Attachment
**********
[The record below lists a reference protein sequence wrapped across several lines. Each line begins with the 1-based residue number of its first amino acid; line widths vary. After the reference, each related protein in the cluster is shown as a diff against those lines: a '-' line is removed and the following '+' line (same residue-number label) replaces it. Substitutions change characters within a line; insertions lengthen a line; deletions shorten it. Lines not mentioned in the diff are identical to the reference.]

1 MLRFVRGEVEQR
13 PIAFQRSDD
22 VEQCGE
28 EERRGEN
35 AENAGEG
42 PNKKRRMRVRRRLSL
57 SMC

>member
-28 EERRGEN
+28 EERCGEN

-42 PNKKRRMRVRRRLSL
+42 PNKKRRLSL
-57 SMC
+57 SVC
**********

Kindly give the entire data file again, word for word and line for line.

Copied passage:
[The record below lists a reference protein sequence wrapped across several lines. Each line begins with the 1-based residue number of its first amino acid; line widths vary. After the reference, each related protein in the cluster is shown as a diff against those lines: a '-' line is removed and the following '+' line (same residue-number label) replaces it. Substitutions change characters within a line; insertions lengthen a line; deletions shorten it. Lines not mentioned in the diff are identical to the reference.]

1 MLRFVRGEVEQR
13 PIAFQRSDD
22 VEQCGE
28 EERRGEN
35 AENAGEG
42 PNKKRRMRVRRRLSL
57 SMC

>member
-28 EERRGEN
+28 EERCGEN

-42 PNKKRRMRVRRRLSL
+42 PNKKRRLSL
-57 SMC
+57 SVC